A physician says we need to connect the dots between worsening health and climate change.

Originally published on October 8, 2019 by Susan Miller M.D. in Style Weekly.

As a family doctor, I’ve lived through the turmoil of changing health policy and technology for over 35 years. I participated early in the patient safety and quality improvement movement, which provided the intellectual infrastructure to assess problems at the right level, to find root causes and to use data to find solutions.

Family doctors care for the whole person in the context of their community, and interact with all parts of the health care system. Polls suggest that more people are concerned about health care than any other issue in their lives. Good health is fundamental to our personal and family peace of mind, and is interwoven with the health of the world around us.

Since retirement, I find myself concerned about the health of a very big system. If we are reading and listening to scientists, we have heard that carbon dioxide is increasing to levels not seen for 800,000 years and that the last four years are the hottest years on record since humans began keeping track. If we have not abandoned the belief in the scientific method, which has brought us so many improvements in our health and life span, then we know that the higher frequency and intensity of wildfires, floods and superstorms is directly connected with climate change. Having based my career on the scientific method and having seen the benefits obtained, I listen to my colleagues in the geophysical and biological sciences when they shout a warning.

In June, 74 medical organizations including the ones to which all your doctors belong, released a report about how the health of the planet is impacting our health; the U.S. Call to Action on Climate, Health, and Equity. They concluded that “climate change is one of the greatest threats to health America has ever faced — it is a true public health emergency.” A root cause is human-induced global warming related to the burning of fossil fuels for the past 150 years.

Doctors are already seeing the impact of these changes on their patients.

More people are showing up in emergency rooms with heat-related illnesses. Pollution from the use of fossil fuels in energy production and transportation are causing excess deaths of people from heart attacks and lung disease. The World Health Organization calls air pollution the largest cause of preventable deaths in the world.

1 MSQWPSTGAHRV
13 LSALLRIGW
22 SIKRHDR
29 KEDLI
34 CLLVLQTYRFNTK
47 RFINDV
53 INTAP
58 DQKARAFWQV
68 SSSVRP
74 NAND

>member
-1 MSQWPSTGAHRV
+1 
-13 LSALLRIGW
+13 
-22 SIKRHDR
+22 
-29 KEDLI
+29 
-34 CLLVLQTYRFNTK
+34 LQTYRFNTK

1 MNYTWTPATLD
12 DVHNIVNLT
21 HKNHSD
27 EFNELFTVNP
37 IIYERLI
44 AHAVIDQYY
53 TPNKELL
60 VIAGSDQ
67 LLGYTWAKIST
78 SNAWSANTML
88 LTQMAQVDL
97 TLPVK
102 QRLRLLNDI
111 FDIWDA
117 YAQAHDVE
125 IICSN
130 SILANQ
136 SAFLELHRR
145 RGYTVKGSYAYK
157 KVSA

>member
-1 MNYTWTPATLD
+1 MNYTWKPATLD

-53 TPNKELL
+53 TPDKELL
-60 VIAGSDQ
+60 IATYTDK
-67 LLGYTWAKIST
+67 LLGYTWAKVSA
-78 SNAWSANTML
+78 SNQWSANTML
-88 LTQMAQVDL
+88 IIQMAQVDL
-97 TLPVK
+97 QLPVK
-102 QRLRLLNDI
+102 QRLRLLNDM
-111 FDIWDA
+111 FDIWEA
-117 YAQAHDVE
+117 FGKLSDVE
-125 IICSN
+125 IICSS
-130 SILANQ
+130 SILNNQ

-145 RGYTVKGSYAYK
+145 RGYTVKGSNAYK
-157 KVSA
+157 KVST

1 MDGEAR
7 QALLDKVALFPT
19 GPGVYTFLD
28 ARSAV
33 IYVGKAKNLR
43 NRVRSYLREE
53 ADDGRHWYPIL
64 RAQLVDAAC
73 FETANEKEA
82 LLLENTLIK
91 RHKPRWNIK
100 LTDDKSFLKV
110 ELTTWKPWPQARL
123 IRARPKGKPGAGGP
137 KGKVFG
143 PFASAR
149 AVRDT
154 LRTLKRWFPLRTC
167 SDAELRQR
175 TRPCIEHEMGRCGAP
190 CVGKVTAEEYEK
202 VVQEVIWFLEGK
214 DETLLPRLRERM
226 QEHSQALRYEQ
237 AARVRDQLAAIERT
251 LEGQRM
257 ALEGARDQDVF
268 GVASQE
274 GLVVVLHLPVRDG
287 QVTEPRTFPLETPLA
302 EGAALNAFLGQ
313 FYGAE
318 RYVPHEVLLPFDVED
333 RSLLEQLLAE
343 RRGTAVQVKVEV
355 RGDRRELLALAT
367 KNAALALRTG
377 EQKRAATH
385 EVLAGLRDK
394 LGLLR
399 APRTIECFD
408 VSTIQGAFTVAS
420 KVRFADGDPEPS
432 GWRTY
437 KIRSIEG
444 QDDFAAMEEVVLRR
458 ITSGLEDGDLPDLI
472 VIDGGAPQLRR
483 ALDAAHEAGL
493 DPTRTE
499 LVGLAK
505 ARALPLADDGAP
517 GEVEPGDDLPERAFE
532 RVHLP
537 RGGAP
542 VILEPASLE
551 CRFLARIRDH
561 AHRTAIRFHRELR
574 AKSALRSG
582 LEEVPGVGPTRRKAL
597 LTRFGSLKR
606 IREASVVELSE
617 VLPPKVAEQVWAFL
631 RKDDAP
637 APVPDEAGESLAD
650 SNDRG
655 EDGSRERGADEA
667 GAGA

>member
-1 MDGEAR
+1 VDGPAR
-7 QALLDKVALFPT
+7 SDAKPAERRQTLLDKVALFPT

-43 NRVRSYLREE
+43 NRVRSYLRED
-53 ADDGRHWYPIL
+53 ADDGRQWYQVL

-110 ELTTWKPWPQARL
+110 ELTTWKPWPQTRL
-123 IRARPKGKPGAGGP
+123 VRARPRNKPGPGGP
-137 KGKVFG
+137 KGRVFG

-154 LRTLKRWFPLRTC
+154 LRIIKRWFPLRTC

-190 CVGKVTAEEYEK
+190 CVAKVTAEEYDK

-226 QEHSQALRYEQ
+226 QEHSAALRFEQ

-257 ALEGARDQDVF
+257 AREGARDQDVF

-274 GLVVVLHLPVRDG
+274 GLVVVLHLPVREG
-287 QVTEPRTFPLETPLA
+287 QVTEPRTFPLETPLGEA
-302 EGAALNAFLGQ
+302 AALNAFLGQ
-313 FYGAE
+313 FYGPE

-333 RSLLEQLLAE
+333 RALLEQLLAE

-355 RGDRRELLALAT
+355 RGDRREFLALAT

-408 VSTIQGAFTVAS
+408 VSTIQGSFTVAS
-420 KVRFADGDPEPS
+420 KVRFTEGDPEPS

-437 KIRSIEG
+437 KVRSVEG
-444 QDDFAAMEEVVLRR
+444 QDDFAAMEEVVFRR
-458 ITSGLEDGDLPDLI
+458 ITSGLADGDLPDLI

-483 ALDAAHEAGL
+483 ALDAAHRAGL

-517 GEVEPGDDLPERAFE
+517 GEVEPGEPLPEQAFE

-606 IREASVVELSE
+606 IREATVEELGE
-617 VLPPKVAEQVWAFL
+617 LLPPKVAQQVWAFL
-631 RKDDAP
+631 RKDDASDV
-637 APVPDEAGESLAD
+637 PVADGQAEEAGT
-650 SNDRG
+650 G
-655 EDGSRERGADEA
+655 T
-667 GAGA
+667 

More and more children are coming to the office with asthma and allergy-related illness earlier in the season. Maybe you have read about diseases like chikungunya and dengue that are being seen in the United States for the first time. Maybe someone in your family has had Lyme disease transmitted by ticks that are increasing their range.

If you have been to the beach this summer to escape the heat, you may have heard about the concerns residents have about sea levels rising and the plans our military is making to protect the largest naval base in the U.S. But have you connected the dots?

A physician learns that people are resilient, and that time is a great healer, but one of the hardest lessons we come to learn is that sometimes we just do not have enough time. I have no doubt that Earth will survive the present climate crisis. I’m just not sure that humanity will.

We have been told we don’t have a lot of time. We must connect the dots. We must understand that drought, extreme heat and floods impact human health and our food supply, that pollinators and ocean health are parts of the web of life we cannot live without.

We can use our scientific tools to diagnose this illness. We can listen to the best minds of our times, the 28 Nobel Prize winning economists, who state that a price on carbon is the most effective tool we have for a rapid decrease in carbon dioxide.

It requires a renewed belief in our foundational principles and priorities, a commitment to an equitable democracy, by and for the people, and to science. We must work together and use our collective will to break this fever.


Dr. Susan Miller is a family physician who served the Midlothian community for 20 years and retired from the department of family medicine and population health at Virginia Commonwealth University in 2017. She is now working with Virginia Clinicians for Climate Action and the Citizens Climate Lobby to protect our health.